Millennial Dads Bend Traditional Gender Roles
By Nanette Fondas
A friend recently gave birth to twins. When I visited them today, she sat feeding one baby a bottle, while dad was bathing the other baby—classically—in the kitchen sink.
Does this scene surprise you? Probably not, if you’re under age twenty-nine. According to a recent study by the Families and Work Institute, today many men and women are chucking traditional parenting roles—as in, the mom takes care of both those babies while the dad goes to work to earn money. Only 41% of the people surveyed held that view, down from 64 percent in 1977. Men’s attitudes have changed even more than women’s: 74 percent ascribed to traditional roles for parents in 1977 while today only 42 percent do.
So hats off to dads, especially Millennials (under age 29) who are taking on their share of the second shift and not even making a fuss. According to the survey, about one third of these dads are taking as much or more responsibility for caring for their kids as mothers do. Their households look like the egalitarian scene I witnessed at the twins’ home.
Now here’s the rest of the story. For decades we’ve been hearing that working women often experience feelings of conflict between work and family when they become mothers. They may opt-out, off-ramp, down-shift, mommy-track, or become “mompreneurs.” But now moms are not alone. Men who are bending the old-fashioned, rigid, gender roles of parenting are feeling more conflict now too. According to the study, men’s work-life conflict increased drastically from 34 percent in 1977 to 45 percent in 2008.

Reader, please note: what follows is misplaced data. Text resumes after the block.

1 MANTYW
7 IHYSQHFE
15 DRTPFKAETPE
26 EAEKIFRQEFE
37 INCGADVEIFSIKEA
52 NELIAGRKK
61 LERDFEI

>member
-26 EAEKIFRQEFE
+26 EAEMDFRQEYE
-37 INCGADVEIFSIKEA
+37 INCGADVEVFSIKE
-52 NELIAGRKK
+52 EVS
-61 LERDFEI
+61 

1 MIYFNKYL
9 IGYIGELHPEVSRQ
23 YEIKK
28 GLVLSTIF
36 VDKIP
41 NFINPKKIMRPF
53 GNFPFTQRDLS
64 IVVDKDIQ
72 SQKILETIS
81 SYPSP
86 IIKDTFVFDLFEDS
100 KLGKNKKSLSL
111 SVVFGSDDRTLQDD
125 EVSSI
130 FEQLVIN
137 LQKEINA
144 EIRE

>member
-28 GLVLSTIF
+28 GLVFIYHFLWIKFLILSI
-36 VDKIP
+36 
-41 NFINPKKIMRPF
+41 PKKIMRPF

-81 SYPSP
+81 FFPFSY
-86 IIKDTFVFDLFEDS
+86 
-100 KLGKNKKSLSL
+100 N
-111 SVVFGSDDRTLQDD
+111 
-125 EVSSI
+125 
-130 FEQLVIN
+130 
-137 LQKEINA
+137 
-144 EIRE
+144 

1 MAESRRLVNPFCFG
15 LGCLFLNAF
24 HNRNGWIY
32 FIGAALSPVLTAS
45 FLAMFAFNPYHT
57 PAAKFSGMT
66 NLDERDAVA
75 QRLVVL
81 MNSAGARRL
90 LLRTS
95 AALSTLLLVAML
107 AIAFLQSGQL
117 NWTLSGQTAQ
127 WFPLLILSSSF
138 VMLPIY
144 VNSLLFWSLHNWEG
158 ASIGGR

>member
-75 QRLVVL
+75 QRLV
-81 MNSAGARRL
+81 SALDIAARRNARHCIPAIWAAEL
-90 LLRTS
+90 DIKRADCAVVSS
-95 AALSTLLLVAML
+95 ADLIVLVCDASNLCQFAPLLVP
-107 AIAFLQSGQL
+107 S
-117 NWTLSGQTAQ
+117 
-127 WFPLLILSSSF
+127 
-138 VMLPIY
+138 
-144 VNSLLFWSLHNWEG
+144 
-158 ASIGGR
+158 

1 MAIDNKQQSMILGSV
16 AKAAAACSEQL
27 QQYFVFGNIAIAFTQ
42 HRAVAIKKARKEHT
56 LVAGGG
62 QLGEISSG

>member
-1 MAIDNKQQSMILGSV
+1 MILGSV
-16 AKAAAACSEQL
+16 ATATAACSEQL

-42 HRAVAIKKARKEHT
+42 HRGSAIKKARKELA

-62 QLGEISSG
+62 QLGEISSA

This sounds bad and, for any individual dad, it might be: more stress is not something he’s looking for, especially if he’s just welcomed more than one newborn into his family! But for society and the country as a whole, if dads are increasingly feeling the need for solutions to work/family conflict, then the demand for creative solutions will only grow—solutions such as flexible work schedules, taking children to work, modified career tracks, job sharing, and telecommuting—to name just a few. Dad may even come up with another solution while the baby’s bath water hums. He knows that family-friendly workplaces and policies are not just for moms anymore: they really are for families.
is a writer, mother, and former professor of business administration. She is the author of numerous articles and research reports on the sociology of work, family, and management.
MomsRising.org is an organization working to build a truly family-friendly nation. Started in May, 2006, MomsRising uses the power of online organizing in coordination with grassroots activities and media outreach to educate the public about problems facing American families and to propose common sense solutions. MomsRising.org provides citizens with an opportunity to amplify their voices and to take their concerns to leaders who are in positions to implement real changes.
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